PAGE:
To my daughter...

I write this at age 24, so we haven't met yet.

If you are reading this, I exhale with relief as it means I successfully got pregnant. Something I had always dreamed of, but also knew would be difficult, and frankly, might not happen.

When I was your age, I lost myself. I searched for something that only stripped me of happiness.

This thing was a big part of my life and has shaped me into who I am today. Through recovery, I developed strength, bravery, confidence, trust and a further appreciation of the world because of it. I hope this has been passed down to you.

I had anorexia. It controlled my life and my entire being for so many years. It was my defence mechanism against all the challenges and expectations I ran into. I couldn’t control the outside world, but I could control my body. I spiralled, my liver was failing, my BMI was deathly low and the voices in my head were completely taking over. I went from a confident and happy young girl to a severely sick person who found it painful to get out of bed. None of the warning signs registered as dangerous in my head. I knew that as soon as the number on the scales went down I would 'feel better'. I became trapped in a dark and vicious cycle. I was constantly torn between the emotions of angry, terrified, confused and heartbroken.

It makes me sad to think about you being the same distraught 18 year old that I was. So I’ve written you a few things that I want you to remember.

  • Self-worth, darling! You're going to be beautiful, I already know that, but having self-worth and confidence is more beautiful than anything on the outside. Our culture and society places a lot of importance on what we look like. But wow, there is SO much more to life than this. I wish it didn't take me so long to realise. You're going to hear people talk about someone else’s amazing body, or their great hair or some Victoria’s Secret model. This is just life. Don't ever place your beauty in the hands of others. I hope you don't buy into the same culture as I did.

  • You don't need to please everyone. Self-care is something that took me a while to learn, but it came so naturally as soon as I stopped trying to please everyone around me and doing things I didn’t want to do. It’s okay if you don’t go to the party…

  • Never apologise for your brains. I moved schools for my last two years of high school and was shocked how it wasn't 'cool' to be smart. All the popular girls seemed to dumb themselves down and thought it was funny to be ditzy. I chose to focus on my studies. I isolated myself as I thought it had to be one or the other. You can be both. That should be celebrated.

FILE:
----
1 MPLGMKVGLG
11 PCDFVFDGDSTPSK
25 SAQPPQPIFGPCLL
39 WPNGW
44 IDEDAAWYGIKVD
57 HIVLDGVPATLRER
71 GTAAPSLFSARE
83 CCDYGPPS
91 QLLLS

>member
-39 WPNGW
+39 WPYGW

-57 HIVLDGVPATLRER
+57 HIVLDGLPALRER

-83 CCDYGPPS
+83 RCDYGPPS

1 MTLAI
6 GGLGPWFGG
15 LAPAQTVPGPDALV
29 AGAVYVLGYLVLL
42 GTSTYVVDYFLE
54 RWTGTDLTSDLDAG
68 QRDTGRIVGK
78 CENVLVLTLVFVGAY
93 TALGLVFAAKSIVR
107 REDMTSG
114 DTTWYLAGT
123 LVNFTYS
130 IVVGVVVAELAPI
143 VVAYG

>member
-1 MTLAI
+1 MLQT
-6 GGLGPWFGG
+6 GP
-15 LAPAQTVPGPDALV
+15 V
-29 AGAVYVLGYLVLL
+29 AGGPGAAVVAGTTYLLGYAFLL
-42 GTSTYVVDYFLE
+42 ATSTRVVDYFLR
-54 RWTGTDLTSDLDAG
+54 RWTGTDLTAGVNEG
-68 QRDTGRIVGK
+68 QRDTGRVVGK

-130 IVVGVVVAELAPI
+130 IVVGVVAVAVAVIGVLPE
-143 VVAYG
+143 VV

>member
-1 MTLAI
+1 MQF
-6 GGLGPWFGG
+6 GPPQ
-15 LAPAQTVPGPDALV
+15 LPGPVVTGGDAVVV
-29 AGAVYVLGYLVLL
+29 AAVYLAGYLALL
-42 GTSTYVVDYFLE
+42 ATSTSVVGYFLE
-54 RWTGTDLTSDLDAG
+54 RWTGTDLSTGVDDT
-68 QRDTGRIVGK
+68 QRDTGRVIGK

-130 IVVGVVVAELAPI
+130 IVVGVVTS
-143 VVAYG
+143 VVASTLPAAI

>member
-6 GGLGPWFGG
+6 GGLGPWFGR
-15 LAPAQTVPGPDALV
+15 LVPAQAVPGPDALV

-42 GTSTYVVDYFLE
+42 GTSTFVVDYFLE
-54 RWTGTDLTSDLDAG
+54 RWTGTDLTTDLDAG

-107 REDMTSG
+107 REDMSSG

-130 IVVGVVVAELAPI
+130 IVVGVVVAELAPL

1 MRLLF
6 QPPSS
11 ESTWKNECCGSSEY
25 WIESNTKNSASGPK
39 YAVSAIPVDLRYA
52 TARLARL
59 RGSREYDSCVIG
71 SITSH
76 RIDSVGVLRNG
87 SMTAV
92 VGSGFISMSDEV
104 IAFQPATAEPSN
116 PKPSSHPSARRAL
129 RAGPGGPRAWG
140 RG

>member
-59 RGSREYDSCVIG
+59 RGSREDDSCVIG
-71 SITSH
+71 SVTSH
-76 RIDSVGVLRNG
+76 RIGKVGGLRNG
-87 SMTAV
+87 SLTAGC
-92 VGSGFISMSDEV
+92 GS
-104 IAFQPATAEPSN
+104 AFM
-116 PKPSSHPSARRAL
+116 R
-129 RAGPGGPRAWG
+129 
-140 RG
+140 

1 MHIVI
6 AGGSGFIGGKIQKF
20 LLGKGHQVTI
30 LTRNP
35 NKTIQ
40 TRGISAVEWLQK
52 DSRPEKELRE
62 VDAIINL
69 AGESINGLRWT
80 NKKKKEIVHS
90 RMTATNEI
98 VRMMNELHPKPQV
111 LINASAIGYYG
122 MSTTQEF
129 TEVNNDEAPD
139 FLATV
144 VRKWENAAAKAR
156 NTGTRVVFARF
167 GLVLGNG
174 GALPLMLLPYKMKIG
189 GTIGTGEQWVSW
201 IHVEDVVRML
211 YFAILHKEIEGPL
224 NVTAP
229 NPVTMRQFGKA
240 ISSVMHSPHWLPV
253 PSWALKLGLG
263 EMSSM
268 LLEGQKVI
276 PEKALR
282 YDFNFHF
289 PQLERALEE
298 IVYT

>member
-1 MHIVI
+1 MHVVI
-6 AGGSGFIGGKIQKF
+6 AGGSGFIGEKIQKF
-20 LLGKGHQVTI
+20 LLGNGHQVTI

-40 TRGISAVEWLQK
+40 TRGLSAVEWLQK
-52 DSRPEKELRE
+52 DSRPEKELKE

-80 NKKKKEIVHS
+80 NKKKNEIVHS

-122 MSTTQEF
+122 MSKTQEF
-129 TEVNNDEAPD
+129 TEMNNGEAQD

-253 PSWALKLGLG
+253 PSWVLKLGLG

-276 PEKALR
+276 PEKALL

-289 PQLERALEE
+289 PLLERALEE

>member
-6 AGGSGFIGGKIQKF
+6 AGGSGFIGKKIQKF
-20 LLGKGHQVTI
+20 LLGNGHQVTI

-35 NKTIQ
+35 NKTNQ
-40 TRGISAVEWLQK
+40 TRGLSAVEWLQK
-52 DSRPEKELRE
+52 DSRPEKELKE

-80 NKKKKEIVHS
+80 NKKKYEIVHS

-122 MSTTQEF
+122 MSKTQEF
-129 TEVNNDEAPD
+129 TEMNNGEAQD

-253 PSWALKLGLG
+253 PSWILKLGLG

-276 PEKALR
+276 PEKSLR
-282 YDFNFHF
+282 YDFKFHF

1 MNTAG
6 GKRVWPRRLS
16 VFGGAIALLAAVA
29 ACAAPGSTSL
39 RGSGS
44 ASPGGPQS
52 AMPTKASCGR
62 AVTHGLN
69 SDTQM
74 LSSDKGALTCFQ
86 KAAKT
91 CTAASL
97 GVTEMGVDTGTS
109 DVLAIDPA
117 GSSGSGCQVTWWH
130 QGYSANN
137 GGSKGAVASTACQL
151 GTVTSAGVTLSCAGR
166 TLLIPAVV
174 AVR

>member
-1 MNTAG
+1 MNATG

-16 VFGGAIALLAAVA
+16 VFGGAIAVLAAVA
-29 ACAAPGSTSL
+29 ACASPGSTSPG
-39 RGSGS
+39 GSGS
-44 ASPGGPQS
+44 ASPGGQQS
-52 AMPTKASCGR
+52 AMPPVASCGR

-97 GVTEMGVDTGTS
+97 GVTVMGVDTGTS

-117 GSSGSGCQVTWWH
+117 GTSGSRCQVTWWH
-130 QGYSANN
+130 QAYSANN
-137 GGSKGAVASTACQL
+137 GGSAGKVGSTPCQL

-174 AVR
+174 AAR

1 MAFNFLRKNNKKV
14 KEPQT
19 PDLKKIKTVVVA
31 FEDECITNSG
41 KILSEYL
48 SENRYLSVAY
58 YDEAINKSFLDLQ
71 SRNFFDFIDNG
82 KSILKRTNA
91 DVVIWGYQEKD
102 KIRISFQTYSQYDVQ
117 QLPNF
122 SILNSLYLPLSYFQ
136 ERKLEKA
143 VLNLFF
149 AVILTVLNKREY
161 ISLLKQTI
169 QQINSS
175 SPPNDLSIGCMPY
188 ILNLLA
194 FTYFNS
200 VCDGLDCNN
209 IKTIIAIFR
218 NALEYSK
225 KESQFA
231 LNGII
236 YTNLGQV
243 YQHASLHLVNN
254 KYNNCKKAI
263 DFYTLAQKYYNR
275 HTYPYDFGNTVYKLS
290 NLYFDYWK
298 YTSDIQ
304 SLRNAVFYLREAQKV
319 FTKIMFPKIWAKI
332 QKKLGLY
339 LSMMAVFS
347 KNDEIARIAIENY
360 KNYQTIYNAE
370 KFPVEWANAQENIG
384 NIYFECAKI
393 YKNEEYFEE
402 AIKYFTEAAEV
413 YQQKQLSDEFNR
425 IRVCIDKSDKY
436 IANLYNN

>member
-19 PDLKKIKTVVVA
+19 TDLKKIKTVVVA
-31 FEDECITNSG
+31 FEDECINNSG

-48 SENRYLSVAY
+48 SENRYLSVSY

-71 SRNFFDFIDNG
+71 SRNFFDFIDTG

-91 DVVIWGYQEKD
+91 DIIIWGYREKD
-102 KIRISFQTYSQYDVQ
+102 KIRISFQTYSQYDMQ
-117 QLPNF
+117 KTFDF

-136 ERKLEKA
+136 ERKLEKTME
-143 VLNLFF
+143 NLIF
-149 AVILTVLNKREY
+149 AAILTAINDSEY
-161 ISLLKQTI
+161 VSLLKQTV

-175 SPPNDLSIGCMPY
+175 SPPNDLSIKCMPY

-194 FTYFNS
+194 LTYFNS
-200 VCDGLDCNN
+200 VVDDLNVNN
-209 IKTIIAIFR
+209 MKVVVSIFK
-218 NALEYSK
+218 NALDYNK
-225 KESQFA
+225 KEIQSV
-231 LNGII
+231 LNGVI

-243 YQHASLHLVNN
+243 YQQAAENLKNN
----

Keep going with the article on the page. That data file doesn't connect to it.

• Be grateful for what you do have and put life into perspective when things get hard. The world changes when we alter our perspective. Tips: find a song that soothes your soul, go for a walk, watch the sunset, practise self-care and reminisce on the phone with your best friend.

  • It's okay to be vulnerable. Let people in and trust that they will look after you. You don't have to hold your own hand forever. Believe that someone won't break you, but if they do, believe in second chances. I didn't have the mental capacity to let someone in, but as soon as I did, everything started to change. I wish I realised sooner.

  • Give yourself grace and don't be so hard on yourself. If things get tough, recognise that this isn't forever. Be gentle with yourself, you're doing the best you can.

  • I'm a perfectionist, so chances are this will be passed down to you. Try not to compare yourself to others, it's a battle you're never going to win. “Admire someone else's beauty without questioning your own.” A quote I live by.

In conclusion, I don't know what kind of mother I'll be. I get anxious when I can’t sleep, I get overwhelmed and overthink things more often than not, and I still find cooking and grocery shopping a struggle. I'm a work in progress. But I believe you have to go through the struggles to find the strength.

Side note: Today is International Women's Day 2018 - the praise and love I have received has made me all mushy inside. The words that people have used to describe me reflect my inside, not outside. I've been told my whole life how 'beautiful' I am, and my disease tricked me into thinking this was the most important part of me. Now my thinking has changed. I still get told I’m beautiful, but the compliments I receive for my attributes, values and soul resonate more with me than an external compliment ever will. It takes a while to realise this, but the earlier you do, the more beautiful life becomes. I'm writing this because I'd hate for you to go through what I did in order to realise that.

-Lauren